On top of these internal tensions, Turkey continues to suffer the fallout from its downing in November of a Russian SU-24 that briefly crossed the border while attacking Turkmen rebel groups supported by Turkey in northern Syria. Under pressure from Russia and Iran, Iraq has also shown some hostility towards Turkey, referring it to the United Nations Security Council in December when it reinforced a training mission near Mosul with 150 extra Turkish troops. In Syria, too, the tide seems to be turning against Turkey—both in the growing international consensus that Assad may continue as president, at least in the short term, and by the increasing success of rebel units that include the Kurdish People’s Protection Units (YPG). The YPG is closely aligned with the Kurdistan Workers’ Party (PKK), with which Turkey has reengaged in a brutal war of its own in the southeast of the country. Turkey had attempted to set a red line for the YPG at the eastern bank of the Euphrates; however the threat of a hostile Russian response has severely limited Turkey’s options for enforcing this red line and the YPG may in due course manage to link under Kurdish control the whole length of the Syrian-Turkish border.

This would be a significant loss of face and influence for Turkey, and Erdogan has made various counter-moves. He has started to patch up relations with Israel—in tatters since Israel’s invasion of Gaza in 2007 and the Israeli commando raid on the Turkish relief ship, Mavi Marmara, off the coast of Gaza in 2010. Paradoxically, it was Erdogan’s stand against Israel, famously symbolized by his row with Shimon Peres at Davos in 2009, that had given him such standing in the Arab world. Turkey has also made a deal with the European Union to stem the flow of refugees through the country and has made the transit of foreign fighters to and from Syria far harder, deporting or refusing entry to over 5,000 foreigners and interviewing another 5,000 at ports of entry. The visit to Ankara on Tuesday of U.S. General Joseph Dunford, Chairman of the Joint Chiefs of Staff, is likely to lead to further areas of agreement in the fight against the so-called Islamic State. Less publicized, Turkey’s release on bail on Tuesday of a Vice News journalist, whose four-month imprisonment on terrorist charges had become a cause célèbre in the West, was also designed to ease the pressure on the government from abroad.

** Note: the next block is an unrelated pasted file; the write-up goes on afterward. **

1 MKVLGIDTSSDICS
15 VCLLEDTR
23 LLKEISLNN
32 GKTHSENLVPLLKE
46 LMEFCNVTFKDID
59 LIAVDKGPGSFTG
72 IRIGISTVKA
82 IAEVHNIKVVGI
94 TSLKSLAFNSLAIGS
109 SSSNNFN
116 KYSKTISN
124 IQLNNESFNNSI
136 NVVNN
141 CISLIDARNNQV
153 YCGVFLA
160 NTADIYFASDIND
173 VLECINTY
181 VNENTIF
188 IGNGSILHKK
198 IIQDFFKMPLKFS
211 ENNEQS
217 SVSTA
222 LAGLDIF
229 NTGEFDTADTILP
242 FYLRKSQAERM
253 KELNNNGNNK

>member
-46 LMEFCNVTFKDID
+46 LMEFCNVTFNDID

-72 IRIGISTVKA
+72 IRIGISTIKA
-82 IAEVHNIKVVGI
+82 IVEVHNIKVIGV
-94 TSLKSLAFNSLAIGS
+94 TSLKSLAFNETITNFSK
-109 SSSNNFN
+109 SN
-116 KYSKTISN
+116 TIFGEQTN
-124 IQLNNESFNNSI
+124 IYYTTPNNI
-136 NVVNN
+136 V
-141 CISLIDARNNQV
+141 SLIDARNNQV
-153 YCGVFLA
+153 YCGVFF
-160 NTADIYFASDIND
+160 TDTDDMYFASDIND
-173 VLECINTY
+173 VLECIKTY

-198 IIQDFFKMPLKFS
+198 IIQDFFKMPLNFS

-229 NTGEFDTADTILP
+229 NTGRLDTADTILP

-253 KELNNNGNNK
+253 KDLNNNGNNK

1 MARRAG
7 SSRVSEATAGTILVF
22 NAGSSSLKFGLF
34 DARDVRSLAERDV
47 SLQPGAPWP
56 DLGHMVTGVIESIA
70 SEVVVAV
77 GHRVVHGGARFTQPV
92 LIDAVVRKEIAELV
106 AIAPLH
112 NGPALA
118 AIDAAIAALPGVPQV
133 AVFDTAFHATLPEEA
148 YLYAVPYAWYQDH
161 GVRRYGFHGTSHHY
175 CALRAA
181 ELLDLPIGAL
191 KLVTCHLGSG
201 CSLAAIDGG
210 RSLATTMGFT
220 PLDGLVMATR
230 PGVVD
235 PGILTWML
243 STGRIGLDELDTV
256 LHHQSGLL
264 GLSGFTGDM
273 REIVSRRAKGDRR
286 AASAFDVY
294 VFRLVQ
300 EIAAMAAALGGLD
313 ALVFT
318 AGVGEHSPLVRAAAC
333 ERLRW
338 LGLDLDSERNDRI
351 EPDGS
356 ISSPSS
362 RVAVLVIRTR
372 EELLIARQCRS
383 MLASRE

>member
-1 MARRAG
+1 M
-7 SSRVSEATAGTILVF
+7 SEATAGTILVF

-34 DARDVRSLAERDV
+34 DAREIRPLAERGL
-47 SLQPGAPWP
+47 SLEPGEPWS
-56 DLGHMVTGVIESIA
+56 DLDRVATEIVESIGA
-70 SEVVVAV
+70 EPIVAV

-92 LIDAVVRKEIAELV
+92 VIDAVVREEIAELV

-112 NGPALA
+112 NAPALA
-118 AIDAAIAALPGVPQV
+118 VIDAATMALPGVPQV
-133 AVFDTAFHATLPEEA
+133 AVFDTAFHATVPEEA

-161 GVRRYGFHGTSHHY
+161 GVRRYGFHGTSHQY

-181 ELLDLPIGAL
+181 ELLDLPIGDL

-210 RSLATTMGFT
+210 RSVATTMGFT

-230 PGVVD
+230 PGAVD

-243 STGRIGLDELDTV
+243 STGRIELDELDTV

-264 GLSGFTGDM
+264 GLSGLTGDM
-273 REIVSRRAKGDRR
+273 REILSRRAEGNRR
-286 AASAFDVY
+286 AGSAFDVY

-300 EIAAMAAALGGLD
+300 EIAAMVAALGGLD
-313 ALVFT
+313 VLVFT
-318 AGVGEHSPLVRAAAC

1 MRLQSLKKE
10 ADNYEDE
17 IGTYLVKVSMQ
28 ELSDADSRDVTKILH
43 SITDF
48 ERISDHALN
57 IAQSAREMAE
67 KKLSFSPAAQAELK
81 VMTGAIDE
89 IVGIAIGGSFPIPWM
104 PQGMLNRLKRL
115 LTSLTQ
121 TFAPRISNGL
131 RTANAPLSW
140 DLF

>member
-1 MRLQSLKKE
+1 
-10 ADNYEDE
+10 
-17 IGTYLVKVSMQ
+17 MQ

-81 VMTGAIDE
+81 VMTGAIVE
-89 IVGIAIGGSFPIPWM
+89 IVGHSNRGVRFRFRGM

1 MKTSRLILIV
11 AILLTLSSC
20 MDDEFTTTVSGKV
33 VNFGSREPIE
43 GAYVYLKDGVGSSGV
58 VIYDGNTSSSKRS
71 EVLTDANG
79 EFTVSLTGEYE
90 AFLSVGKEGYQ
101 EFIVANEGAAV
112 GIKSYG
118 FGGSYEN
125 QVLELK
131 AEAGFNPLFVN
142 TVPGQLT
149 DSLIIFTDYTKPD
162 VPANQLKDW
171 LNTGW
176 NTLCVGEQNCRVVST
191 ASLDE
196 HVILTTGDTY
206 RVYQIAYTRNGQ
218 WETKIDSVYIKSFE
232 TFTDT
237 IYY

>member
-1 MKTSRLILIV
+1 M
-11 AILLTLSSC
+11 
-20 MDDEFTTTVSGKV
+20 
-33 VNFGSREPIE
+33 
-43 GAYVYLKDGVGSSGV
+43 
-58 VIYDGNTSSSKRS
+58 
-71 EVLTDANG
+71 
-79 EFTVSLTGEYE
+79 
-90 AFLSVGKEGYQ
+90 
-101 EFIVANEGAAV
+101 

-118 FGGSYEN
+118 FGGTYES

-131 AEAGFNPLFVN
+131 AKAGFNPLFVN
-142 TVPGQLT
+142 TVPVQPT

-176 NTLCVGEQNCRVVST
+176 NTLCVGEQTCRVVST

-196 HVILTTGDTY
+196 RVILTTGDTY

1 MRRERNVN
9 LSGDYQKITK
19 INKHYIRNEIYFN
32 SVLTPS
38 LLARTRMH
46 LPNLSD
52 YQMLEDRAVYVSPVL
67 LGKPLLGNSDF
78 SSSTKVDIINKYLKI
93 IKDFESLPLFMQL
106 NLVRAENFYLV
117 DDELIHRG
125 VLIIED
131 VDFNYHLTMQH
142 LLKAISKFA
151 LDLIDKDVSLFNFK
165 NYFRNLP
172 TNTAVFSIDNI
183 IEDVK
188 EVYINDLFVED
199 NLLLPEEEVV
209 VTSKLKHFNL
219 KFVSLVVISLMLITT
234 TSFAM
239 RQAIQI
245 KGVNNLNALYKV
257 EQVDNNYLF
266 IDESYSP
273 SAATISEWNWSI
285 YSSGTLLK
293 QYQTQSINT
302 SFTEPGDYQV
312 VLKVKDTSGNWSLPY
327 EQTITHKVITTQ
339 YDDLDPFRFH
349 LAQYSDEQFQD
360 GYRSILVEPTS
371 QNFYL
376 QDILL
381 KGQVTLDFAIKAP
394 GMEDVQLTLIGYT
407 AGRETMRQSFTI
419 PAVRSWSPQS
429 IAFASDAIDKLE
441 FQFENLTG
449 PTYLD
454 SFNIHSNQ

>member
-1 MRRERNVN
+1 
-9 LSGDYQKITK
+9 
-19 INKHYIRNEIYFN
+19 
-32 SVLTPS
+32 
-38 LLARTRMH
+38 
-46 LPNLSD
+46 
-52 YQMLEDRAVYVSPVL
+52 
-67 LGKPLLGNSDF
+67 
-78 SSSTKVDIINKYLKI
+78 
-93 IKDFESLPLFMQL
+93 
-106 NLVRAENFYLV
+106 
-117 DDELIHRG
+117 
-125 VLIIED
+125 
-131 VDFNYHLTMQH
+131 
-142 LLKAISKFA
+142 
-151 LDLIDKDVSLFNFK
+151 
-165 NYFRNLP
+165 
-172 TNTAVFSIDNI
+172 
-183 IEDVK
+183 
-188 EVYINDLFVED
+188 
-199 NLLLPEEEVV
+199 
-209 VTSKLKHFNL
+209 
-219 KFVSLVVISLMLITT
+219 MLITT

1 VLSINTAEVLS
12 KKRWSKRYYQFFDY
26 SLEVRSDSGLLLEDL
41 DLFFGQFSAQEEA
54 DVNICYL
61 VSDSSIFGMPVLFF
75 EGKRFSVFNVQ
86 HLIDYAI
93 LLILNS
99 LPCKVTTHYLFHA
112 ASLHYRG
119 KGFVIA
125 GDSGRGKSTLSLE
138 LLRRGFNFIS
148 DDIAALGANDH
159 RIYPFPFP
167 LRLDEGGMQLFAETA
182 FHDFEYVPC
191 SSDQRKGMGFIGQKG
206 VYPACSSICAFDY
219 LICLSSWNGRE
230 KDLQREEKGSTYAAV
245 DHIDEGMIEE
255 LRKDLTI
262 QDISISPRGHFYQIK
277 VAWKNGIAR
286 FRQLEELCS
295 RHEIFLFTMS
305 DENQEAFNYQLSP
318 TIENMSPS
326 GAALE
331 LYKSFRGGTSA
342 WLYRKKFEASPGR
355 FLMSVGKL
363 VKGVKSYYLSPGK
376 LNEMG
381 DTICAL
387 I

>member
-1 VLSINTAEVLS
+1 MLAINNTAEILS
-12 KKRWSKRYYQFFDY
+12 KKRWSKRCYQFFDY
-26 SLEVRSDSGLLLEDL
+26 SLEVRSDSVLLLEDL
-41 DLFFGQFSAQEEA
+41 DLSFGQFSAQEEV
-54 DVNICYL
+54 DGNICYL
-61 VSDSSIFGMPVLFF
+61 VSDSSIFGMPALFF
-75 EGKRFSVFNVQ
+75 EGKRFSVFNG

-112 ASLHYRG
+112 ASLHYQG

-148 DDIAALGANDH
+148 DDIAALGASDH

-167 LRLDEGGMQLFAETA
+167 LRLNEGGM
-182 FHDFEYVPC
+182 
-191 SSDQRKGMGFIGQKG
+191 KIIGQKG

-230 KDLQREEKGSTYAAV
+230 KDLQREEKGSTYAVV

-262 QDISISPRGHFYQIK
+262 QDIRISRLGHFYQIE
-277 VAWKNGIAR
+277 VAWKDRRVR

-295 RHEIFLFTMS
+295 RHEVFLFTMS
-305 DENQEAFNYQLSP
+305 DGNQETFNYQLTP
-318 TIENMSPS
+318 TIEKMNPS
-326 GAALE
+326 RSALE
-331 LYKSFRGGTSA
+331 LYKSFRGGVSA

Beset by problems for which it can find no quick solutions, Turkey may increasingly turn inward, intensifying its fight against its own Kurdish population and granting Erdogan sweeping presidential powers. Neither development will reassure the world that Turkey will be able to play the stabilizing regional role that is so badly needed.


For tailored research and analysis, please contact:


Subscribe to IB